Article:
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I was wondering how digital amp modelling works, ie. what is the process of creating POD/amplitube/guitar rig? Could anyone give me a technical overview of the subject?
Google wasn't giving me any useful information...It doesn't need to be detailed, just need
to know where to start.

I guess I'd like to know more about what DSP topics I should be researching or
any resources I should be looking at.

For example, can I assume that if someone wants to model a Marshall amp that they:
1. buy a marshall amp

2. play sound through it at varying levels and frequencies and record the output
--what sort of inputs are used? Function generators, guys playing guitars, etc...

3. compare the input to the output
--time domain? frequency domain? levels?

4. create mathematical functions or approximations to convert input to output and
program the HW/SW.

(5. sell the results and make a bunch of money)


do people take hardware schematics and create programmed equivalents of the capacitors/inductors/resistors/transistors/etc using the same layout in software?

If anybody knows something I'd like to hear about it...


anonymous Mon, 09/25/2006 - 03:43

Per your question, more the first approach than the second. Commonly, the target system is broken down conceptually into distinct blocks in the signal path, each chosen to isolate one of the sonically important signal processing elements of complete system. These blocks are then modelled individually in whatever way is most appropriate and convenient for the function they perform. For example, a speaker might be "physically" modelled using a bunch of 2nd-Order DIF-EQ's and lumped mechanical parameters. A tube preamp stage might be modelled as a group of BIQUAD transfer functions that are parametrically selected in accordance with input signal level. A power amp might use a series of interconnecting sub-blocks, of both linear and non-linear type. Effects boxes are modelled with a non-linear transform and some feed-forward and feedback, etc. Connect 'em together, add appropriate routing and controls and hope for the best...

There have been a number of AES papers and US Patents filed with inventions in this area. I'll try to get you started, but I don't know what your expertise level is.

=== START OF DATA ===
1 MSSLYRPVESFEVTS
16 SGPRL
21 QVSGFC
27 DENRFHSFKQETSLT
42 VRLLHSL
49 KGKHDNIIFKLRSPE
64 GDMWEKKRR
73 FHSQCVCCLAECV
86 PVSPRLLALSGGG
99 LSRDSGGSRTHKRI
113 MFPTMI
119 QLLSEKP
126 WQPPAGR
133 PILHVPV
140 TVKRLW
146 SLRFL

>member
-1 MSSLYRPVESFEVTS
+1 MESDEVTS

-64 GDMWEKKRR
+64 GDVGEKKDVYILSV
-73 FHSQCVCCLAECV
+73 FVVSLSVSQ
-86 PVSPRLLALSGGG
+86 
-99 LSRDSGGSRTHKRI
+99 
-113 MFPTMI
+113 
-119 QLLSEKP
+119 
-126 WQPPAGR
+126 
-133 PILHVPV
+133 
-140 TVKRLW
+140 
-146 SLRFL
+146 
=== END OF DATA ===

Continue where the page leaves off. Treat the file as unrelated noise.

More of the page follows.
I would personally say that you need to get some hardcore physical acoustics systems in, especially non-linear behavior, before hitting the DSP.

anonymous Tue, 09/26/2006 - 14:39


That's a good background. What you will need to take on next is, I think, non-linear systems dynamics. That's where the real progress is being made these days. There are some very smart people who have been investigating amp modelling most of their careers, and are still just scratching the surface, so don't get discouraged if a few months of study doesn't get you very far.

For "just playing around" purposes, you can throw the usual battery of analytic signals at the amp: sines, chirps, impulses, noise, MLS, etc. Each will tend to give you better information about different things. Arguably, sine protocols are the only method that will yield the non-linear terms you want, but you need the others to understand time-domain behavior. You also need to figure out how and where you are going to measure your acoustic signals, in order to best represent the listener experience.

If you are serious about pursuing this more deeply, you will need to understand more complete modern system identification techniques for non-linear processes. Basic analytic signals and inverse transforms don't get you very far, because the transforms are not deterministically reversible (as they would be in an LTI world.) The work of Wolfgang Klippel would be a reasonable place to start.

Make sense? (This is a professional area of interest, so I am more than happy to respond to the occasional question as you progress, if you want.)

anonymous Tue, 09/26/2006 - 16:02

I can't comment on non-linear modelling, but the two standard texts on linear system modeling from a mathematical standpoint are are Kay's Modern Spectral Estimation, and Marple's spectral estimation book (title escapes me at the moment). Kay's book has been out of print for a while, as has Marple's first edition, but I think there is a new edition of the Marple book.

The basics are rather simple. Pick or estimate a model. Run white noise through, measure, plug into algorithm, and get the model parameters (eg, coeficients for a biquad).

The math behind it is rather complex, but the algorithms are available or can be implemented without too much work.

Mike Papaleontiou Wed, 11/26/2014 - 20:57

my name is Mike Papaleontiou and I am studying music technology at UEL (University of East London)
my graduation project is about amps and amp models.
I will try to prove that amp simulation can work as well as the real amps would in a music production
Could you please explain to me how exactly amp modeling/ sim works?
Is there anywhere i can refer to, appart from the links above?
Could you suggest amp models I should check?
Any additional info would be appreciated!

Thanks in advance

Mike Papaleontiou Fri, 11/28/2014 - 06:42

audiokid, post: 421531, member: 1 wrote:

my graduation project is about amps and amp models. I will try to prove that amp simulation can work as well as the real amps would in a music production. Could you please send me the feared mix competition (2013) tracks so i can compare Randall Satan re-amped to the TH2 Randall simulation and to simulation Ola Englund’s inspired amp simulation ?


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